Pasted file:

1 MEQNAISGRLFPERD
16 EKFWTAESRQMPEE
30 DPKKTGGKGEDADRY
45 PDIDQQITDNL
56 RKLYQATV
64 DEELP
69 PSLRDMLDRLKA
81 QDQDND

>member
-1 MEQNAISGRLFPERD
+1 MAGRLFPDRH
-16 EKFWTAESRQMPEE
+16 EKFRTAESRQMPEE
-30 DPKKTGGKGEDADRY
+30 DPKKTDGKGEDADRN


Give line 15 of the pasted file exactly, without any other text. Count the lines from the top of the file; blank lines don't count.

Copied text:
+30 DPKKTDGKGEDADRN